Getting to Know You: Lucy Annang Ingram

The College of Public Health has welcomed three new faculty members this Fall. Join us as we get to know Lucy Annang Ingram, Ishtiaque Fazlul and Melissa Howard. Up first is UGA Foundation Professor of Human Health Lucy Annang Ingram, Ph.D., who is leading the Department of Health Promotion and Behavior (HPB) as Department Head.

Dr. Ingram’s expertise focuses on racial and ethnic health disparities, sexual and reproductive health, community-engaged approaches to research, and building infrastructure to promote health disparities research.

What brought you to the field of public health?

I am a child of Ghanaian immigrants, and one thing that was very important from the beginning was the pursuit of education, and very early on, I remember my parents saying, “you’re going to be a doctor, you’re going to go to medical school.” When it came time to take the MCAT junior year, that’s when it hit me that medical school wasn’t the route for me. I was encouraged to take a public health class and audited introductory epidemiology. That was a tough class, but being exposed to the public health content really excited me. And so, because of that experience, I decided to pursue graduate study in public health.

What excites you or motivates you about being in the classroom and your research?

A lot of my work is community-driven by nature. The way that you collaborate best with the community is to have a transformative process. Oftentimes, I think academicians have, sometimes legitimately, a bad reputation for going into communities and taking assets away and not embracing a collaborative process. Teaching students to ensure that even though we may have an academic skill set, community members and people around us in our environment also have a skill set that we need to be respective of and also honor. That’s inherent in the way that I approach the research that I do and certainly would be part of what is integrated into the training that I do both formally and informally.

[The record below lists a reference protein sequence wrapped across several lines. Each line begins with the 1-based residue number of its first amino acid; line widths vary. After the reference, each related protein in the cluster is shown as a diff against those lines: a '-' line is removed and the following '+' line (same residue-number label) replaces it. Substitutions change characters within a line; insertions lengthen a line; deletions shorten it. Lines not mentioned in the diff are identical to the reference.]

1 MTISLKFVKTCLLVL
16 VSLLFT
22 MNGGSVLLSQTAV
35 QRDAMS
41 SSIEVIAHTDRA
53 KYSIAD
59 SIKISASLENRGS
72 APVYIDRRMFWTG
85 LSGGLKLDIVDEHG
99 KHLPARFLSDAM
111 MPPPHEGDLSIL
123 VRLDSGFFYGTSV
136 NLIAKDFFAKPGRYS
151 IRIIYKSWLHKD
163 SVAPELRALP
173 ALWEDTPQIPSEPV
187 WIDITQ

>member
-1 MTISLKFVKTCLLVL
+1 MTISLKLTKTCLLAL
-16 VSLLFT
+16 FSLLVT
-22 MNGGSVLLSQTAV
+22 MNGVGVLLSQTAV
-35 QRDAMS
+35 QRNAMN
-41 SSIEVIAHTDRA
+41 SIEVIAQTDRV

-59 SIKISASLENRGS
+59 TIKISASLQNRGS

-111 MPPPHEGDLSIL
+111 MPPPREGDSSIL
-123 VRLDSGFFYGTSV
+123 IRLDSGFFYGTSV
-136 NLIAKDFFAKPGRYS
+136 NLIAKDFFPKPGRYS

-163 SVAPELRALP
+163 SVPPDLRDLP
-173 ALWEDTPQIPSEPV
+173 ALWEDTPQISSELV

How have you partnered with communities to improve health?  Is there service or outreach work you’d like to do in Athens or Georgia?

Lots of ways! I have developed community advisory boards to help with co-creation, planning and evaluation of health projects, identified and worked with community liaisons, written community members into grants as community investigator key personnel, conducted photovoice projects to understand health impacts in a community, collaborated to plan town hall/listening sessions to hear community member concerns, just to name a few. I am open to learning new ways as well. I’d love to extend some of this work in Athens and Georgia more broadly. I am finding out how and where as I meet new people and learn about organizations and key players.   

What are you looking forward to this Fall semester?

Meeting new people, learning new things, finding new collaborators for my research program.

And a few fun rapid-fire questions —

Posted August 31, 2023.